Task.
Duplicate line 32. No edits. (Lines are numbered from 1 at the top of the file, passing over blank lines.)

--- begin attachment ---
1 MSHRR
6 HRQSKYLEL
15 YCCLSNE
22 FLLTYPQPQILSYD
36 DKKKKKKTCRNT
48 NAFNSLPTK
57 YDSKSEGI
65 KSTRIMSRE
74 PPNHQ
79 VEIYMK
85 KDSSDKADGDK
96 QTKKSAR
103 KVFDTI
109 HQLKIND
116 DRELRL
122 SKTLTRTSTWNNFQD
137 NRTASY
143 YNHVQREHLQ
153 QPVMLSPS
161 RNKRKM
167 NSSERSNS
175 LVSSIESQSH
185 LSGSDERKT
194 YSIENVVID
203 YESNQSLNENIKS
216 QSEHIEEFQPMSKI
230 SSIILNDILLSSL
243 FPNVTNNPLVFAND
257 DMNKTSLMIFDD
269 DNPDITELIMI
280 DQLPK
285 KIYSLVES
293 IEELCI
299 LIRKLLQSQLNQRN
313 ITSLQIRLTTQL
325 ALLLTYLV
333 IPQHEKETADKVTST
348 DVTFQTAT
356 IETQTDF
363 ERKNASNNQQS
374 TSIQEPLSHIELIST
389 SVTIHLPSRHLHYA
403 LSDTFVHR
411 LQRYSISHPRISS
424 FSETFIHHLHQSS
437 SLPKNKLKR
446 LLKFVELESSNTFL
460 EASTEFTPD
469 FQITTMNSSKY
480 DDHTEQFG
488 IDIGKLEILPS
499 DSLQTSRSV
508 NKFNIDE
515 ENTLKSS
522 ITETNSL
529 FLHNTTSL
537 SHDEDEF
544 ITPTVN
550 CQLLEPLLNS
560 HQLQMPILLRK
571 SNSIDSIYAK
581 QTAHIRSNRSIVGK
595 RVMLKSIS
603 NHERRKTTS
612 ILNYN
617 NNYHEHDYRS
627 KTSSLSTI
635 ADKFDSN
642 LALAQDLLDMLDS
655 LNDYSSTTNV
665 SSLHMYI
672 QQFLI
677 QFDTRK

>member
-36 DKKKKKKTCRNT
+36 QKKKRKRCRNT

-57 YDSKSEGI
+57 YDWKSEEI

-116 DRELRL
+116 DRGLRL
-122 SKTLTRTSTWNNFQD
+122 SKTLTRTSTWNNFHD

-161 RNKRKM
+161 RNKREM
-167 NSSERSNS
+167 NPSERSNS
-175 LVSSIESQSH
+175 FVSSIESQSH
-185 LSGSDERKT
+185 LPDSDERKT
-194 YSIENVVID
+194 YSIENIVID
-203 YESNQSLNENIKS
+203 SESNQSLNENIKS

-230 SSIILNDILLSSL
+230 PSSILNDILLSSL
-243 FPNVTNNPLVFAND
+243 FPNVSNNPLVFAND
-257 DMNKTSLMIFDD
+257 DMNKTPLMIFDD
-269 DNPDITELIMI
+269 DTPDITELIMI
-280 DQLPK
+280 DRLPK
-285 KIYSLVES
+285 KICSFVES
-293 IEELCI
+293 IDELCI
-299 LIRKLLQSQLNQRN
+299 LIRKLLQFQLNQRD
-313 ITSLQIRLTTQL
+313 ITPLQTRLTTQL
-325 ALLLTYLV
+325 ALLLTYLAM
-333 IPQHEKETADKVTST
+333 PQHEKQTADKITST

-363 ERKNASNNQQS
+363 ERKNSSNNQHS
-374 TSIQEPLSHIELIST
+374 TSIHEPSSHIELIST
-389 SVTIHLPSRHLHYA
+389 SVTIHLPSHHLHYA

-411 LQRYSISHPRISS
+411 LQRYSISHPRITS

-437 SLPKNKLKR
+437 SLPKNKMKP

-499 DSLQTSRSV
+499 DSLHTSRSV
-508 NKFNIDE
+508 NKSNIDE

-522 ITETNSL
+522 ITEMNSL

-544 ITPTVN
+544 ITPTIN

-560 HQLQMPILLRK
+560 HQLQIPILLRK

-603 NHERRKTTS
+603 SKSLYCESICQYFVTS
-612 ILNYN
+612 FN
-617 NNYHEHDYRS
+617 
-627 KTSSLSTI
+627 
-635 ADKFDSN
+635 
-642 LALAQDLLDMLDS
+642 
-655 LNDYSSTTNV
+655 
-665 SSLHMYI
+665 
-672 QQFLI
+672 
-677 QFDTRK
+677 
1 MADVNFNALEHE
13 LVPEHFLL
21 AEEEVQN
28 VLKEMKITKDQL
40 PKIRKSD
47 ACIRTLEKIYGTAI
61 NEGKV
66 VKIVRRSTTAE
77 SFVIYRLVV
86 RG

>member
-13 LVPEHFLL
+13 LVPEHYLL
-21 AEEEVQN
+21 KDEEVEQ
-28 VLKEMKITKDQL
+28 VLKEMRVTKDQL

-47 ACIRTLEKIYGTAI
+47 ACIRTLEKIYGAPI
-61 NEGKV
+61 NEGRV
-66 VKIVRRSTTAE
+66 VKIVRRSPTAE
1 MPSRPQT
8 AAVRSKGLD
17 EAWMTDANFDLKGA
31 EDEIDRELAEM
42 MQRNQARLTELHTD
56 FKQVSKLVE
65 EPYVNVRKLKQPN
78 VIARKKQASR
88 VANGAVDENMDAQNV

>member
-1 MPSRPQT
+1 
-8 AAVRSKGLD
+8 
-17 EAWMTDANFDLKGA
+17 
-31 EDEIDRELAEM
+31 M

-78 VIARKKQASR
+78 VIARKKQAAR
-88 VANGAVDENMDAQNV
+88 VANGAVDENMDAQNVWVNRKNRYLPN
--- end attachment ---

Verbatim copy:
285 KIYSLVES